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Six-year Project: Behind Rahim’s tomb restoration - 1,75,000 man-days and 3,000 craftsmen

22 December 2020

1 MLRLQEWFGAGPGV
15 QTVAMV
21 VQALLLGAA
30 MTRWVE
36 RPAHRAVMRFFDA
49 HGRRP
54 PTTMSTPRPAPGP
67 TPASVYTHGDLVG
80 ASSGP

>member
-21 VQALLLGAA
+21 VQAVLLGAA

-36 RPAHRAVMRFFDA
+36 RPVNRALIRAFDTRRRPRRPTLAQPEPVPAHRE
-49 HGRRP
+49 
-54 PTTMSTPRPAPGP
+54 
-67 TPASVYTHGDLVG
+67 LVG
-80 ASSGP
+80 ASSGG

In New Dehli, Rahim Khan’s tomb was opened to the public earlier this week after six years of restoration work - perhaps the largest conservation project ever undertaken for any monument of national importance in India. In 2014, the Aga Khan Trust for Culture (AKTC) started the conservation of Rahim’s mausoleum. "Intense discussions with the ASI (Archaeological Survey of India) led to the approval of a final conservation plan. The monument was at risk of immediate collapse at the time,” said Ratish Nanda, CEO of AKTC India. Over 3,000 individual craftsmen, including stone carvers, masons and lime plasterers, are estimated to have spent 1.75 lakh man-days on this massive conservation effort. But Nanda says supervision is critical in conservation work, and at Rahim’s mausoleum, it was even more critical as the intricate ornamentation needed to be restored and the condition of the building required complex underpinning of foundations and stitching of cracks.